Chris Bambery

Chris Bambery

Socialism Against Washington and Moscow

Reading Time: 4 minutes

As tensions rise between the West and China and Russia, Chris Bambery looks at how socialists sought to understand big power rivalry in the 20th century. This series will go on to examine what we can learn from this history for our own time.

This short series will address renewed imperial tensions between the United States, NATO and Japan on one side and Russia and China on the other. Here, I want to discuss the obvious parallels with the Cold War which began between the victorious war time allies in 1947/1948 and ended with the 1991 collapse of the Soviet Union (USSR). Faced with the polarising pressures of imperial conflict, it is more important than ever to remember those traditions that rejected both camps in favour of the slogan, “neither Washington nor Moscow”.

During that Cold War there was enormous pressure, including within the working-class movement, to side with one or other rival camp.

The leaders of Western European social democratic and Labour Parties were supporters of the US and what would become NATO. Much of this Atlanticism was driven by simple anti-communism, but many social democrats also saw the US as being more democratic than the old superpowers, Britain and France, especially in its apparent ambition to put an end to the European empires. That was an illusion.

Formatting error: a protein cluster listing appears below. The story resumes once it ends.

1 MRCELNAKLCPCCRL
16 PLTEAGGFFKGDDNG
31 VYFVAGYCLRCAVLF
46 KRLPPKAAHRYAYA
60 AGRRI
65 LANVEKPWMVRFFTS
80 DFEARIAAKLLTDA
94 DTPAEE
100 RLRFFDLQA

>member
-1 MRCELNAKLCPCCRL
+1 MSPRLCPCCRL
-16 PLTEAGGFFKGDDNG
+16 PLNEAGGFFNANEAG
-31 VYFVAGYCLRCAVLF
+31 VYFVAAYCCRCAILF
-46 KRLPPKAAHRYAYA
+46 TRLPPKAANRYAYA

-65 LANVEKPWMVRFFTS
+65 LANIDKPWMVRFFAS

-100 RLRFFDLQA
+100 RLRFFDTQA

But it was counter-posed to another allegiance with its own worldview. For the Communists and their allies, the Soviet Union had been the major force in the defeat of the Nazi dictatorship; the Communist Parties had been the mainstays in the resistance forces in Yugoslavia, Italy, Greece and France; and the war had ended with “socialism” being extended to the countries of Eastern Europe. Moreover, the USSR was supposedly the champion of those fighting for national liberation in the colonial world.

In France and Italy, the pro-Moscow Communist Parties dominated. Even in Britain, where the Communist Party was relatively small, it influenced many on the left of Labour and had a significant presence in the trade union movement. For the mainstream leadership, this polarisation only served to strengthen allegiances to NATO and the emergent American Empire. Thus, virtually everyone on the left was marshalled into one of two camps formed of illusions.

Alternatives had been consigned to the margins. In the 1930s the revolutionary tradition had been upheld by the exiled Leon Trotsky, eventually assassinated on Stalin’s orders in 1940. He had tried to build opposition to the mass terror in Stalin’s Russia which devoured the leaders and cadre of Bolshevism. But faced with the threat of Nazism few wanted to listen. Early Trotskyism was primarily a movement of scattered intellectuals.

Russia gained new legitimacy amid the rise of fascism. It was, after all, the only power to arm the Republican side in the Spanish Civil War. Its halo was only temporarily diminished by the August 1939 Hitler-Stalin pact, the Russo-German partition of Poland and Russian occupation of the Baltic States and a portion of Romania. From June 1941 Russia was facing the might of the Third Reich virtually alone. It won new friends and admirers.